“You’re blessed when you’re at the end of your rope. With less of you there is more of God and His rule.” (Matthew 5:3, MSG)

Will you join me in focusing on moments of joy and gratitude this Christmas season, rather than in the “to do lists” we all have for the holidays? Let’s make more of presence than of presents; of the beauty in our loved ones than in our homes; of God’s good gifts than in our wish lists.

Blessings to each of you this Christmas!

It’s a Parade!

Nurse Paigey on my lap while I recover

I wish I’d had a long selfie stick to capture the moment. Following major surgery last week, I’d had quite a good day at home with lovely visits (and meals) from dear friends. I’d probably overdone it. That night, despite my medications, I was hurting significantly and couldn’t find a pain free position in which to sleep. At about midnight, I told Don I’d go sleep in the recliner in the family room.

Don said he would join me and followed me out of our room, pillows in hand. Walking down the hall, I heard the patter of softly padded paws trotting behind Don. Our little parade of 3 settled onto the recliners and slept thru the night, together. Every time that picture enters my mind I chuckle…this was family, working together toward recovery.

Before having total shoulder replacement surgery, both Don and I thought about the possibility of complications. When it came time, we each had to release our concerns to the Lord, trusting He knew our present and our future.
Afterward, my wonderful surgeon said all had gone well. Several times during the day and night following, I wakened to an enveloping sense of peace and quiet. And a sense of wonder infused my spirit. It was over. I was here. God was here. Don was here.

Now I’m home, with loving thanks to you who’ve sent cards, notes, called, and brought meals. My four-legged buddy has kept very close tabs on me since being home, cuddling up against me at night, sticking close during the day. My two-legged wonder, Don, even watched a shoulder replacement surgery with me online (well THAT explains the bruising!), cared for me, warmed meals, cleaned and laundered.

We have an amazing God who not only fashioned us within our mothers’ wombs, but has given man the tools and experience to rebuild damaged parts of the body. I give thanks!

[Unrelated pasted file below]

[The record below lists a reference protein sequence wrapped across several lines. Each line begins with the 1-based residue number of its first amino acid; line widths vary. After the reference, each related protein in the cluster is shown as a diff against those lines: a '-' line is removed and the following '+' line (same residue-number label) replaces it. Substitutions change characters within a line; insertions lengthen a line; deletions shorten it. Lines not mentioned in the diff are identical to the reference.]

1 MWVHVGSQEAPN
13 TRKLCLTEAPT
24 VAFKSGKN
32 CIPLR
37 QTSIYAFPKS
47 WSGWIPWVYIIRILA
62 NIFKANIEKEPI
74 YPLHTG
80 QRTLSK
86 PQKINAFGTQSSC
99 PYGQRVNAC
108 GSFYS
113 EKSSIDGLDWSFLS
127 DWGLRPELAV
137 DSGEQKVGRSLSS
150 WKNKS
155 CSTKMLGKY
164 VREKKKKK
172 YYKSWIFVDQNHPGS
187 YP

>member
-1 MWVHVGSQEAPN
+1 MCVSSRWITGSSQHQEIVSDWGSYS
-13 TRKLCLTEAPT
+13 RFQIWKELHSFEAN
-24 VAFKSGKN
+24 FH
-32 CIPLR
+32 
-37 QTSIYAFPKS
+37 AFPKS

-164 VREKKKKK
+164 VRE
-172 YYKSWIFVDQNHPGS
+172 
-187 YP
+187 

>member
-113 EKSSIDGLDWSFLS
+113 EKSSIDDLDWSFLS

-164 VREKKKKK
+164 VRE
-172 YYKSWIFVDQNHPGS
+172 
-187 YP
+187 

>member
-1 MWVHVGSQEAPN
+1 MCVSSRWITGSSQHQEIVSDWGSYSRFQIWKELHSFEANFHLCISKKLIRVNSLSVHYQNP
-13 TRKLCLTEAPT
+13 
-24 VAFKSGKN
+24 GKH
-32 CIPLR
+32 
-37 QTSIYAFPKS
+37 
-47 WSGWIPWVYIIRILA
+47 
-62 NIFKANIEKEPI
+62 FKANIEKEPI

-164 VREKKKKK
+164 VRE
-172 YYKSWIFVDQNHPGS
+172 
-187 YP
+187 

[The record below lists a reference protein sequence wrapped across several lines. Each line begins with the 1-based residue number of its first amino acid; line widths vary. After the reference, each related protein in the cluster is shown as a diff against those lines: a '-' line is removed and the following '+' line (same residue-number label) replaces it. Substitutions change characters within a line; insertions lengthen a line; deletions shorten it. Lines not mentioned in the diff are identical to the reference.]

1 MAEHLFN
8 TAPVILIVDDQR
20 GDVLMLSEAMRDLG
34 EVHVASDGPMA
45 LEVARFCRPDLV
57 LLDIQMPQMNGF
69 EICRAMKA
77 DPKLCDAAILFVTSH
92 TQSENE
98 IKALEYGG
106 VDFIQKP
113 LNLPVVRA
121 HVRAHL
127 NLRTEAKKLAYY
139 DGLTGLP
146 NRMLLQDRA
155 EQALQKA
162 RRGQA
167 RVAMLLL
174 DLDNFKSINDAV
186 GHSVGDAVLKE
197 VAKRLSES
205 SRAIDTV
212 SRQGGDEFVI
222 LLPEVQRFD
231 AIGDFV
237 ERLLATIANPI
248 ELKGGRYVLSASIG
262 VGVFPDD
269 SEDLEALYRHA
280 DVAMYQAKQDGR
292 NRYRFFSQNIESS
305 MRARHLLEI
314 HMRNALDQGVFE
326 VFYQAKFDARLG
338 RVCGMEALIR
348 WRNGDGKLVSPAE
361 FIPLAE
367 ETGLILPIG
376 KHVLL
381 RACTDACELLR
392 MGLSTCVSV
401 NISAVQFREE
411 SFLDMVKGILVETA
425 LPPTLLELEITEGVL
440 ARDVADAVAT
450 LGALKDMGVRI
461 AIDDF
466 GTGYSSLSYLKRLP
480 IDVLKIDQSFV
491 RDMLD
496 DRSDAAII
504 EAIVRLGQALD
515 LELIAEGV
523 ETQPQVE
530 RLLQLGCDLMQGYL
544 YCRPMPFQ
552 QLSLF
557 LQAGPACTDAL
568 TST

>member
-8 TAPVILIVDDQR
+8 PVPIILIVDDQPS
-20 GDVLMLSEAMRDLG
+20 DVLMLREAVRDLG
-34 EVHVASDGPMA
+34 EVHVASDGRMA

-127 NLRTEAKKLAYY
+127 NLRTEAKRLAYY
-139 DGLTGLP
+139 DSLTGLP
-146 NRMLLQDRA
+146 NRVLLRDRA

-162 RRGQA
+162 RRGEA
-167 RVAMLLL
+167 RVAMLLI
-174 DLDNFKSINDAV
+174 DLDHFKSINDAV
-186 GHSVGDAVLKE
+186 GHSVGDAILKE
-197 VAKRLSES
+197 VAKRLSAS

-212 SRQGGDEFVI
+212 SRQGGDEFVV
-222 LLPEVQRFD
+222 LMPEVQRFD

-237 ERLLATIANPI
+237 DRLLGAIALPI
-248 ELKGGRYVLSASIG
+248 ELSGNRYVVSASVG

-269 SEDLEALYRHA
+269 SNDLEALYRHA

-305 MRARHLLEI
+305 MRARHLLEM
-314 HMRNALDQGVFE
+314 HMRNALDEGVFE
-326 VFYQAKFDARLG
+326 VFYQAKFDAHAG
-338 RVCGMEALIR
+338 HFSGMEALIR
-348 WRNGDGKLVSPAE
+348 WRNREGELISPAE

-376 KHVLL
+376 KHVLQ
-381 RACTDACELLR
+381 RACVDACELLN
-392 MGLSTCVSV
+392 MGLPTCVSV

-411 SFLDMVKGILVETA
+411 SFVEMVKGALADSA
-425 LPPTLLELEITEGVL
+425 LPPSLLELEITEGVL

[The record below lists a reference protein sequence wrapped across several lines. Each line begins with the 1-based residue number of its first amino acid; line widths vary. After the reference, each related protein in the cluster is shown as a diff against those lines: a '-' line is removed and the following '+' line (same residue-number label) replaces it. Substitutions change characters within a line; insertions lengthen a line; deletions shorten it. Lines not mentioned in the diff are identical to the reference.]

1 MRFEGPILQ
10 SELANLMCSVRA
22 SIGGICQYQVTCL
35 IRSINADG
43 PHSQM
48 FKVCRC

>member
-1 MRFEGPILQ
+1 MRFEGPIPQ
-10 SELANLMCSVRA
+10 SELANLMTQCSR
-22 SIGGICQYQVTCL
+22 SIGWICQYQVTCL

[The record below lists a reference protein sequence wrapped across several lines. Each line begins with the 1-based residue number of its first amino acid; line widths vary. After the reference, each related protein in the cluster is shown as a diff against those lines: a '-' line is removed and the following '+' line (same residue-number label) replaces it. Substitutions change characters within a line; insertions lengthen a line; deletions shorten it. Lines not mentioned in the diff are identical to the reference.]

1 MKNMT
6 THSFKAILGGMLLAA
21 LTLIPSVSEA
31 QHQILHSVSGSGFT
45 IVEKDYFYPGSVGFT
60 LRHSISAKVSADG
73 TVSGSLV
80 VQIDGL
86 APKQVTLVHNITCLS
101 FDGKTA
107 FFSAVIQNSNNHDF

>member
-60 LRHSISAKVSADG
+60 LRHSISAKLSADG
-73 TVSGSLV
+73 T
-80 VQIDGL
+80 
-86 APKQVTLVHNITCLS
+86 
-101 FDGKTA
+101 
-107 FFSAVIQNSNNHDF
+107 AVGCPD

So we’re into recovery. A day at a time. Grace for each day. Surrounded by love, trusting that I will also respond with grace when pain persists.

 

In the Midst of the Storm

Our area had 84 inches of rain last year, destroying and closing roads, limiting access to certain areas, keeping us indoors much more than usual. We were deluged.

But by the end of this week some Texas coastal areas could reach 50 inches of rain, which is the average rainfall for an entire year, according to a Reuters article (https://www.yahoo.com/news/houston-devastated-flooding-harvey-residents-gird-days-rain-005542738–finance.html). More than 30,000 people are expected to need temporary housing. Many have lost homes, household goods, clothing, food–everything material–following Hurricane/Tropical Storm Harvey. At least two people have already died.

My sister-in-law, on the outskirts of Houston, writes, “Hi.  So far we are fine.  Left my garbage can out to measure water and it just keeps overflowing. IT JUST KEEPS RAINING……..Am praying that there are no high winds because I have big trees front and back. The bayou is a raging river.” Her daughter is scheduled for critical medical procedures Thursday and Friday, but the hospital is closed!

Many of us have family in or near Houston, some of whom have been evacuated to other areas. Our hearts are heavy with concern. Emergency services are overloaded.

But we also hear stories of the community pulling together, like the man who took his pickup and invited families to attach their boats to his truck, then pulled out five or six boats (and people) at once.

I’ve been through tough times – loss, death threats, fear, illness – but I have a hard time imagining what it would be like to lose my home, car, everything that’s involved in daily living, and have to start totally from scratch. Yet that is what many will have to do.

Jesus said it is by our love for each other that the world will know we are His disciples. We have another opportunity to express and live that love with this crisis. Two ways we can help:

PRAY … 

… for those in need, for those reaching out, for emergency responders, police, firepersons, pastors, mayors, Governor Gregg Abbott, President Trump.

“Therefore confess your sins to each other and pray for each other so that you may be healed. The prayer of a righteous person is powerful and effective.” James 5:16.

GIVE …

James 2:15-17 speaks to me: “Suppose a brother or a sister is without clothes and daily food. If one of you says to them, “Go in peace; keep warm and well fed,” but does nothing about their physical needs, what good is it? In the same way, faith by itself, if it is not accompanied by action, is dead.” 

Here are two of many reputable organizations that are working to provide help to Texas.

World Vision is stepping in to help. Check their information and donation site at https://www.worldvision.org/disaster-response-news-stories/hurricane-harvey

The Billy Graham organization is sending crisis-trained chaplains into areas affected by Harvey to provide emotional and spiritual support. See https://lp.billygraham.org/rrt-hurricane/?utm_source=hurricane+harvey+alert+email+all+08.28.17&utm_medium=bgemail&utm_campaign=bg

I pray that in the current crisis the watching world will see the love of Christ through us, His hands and feet in the world.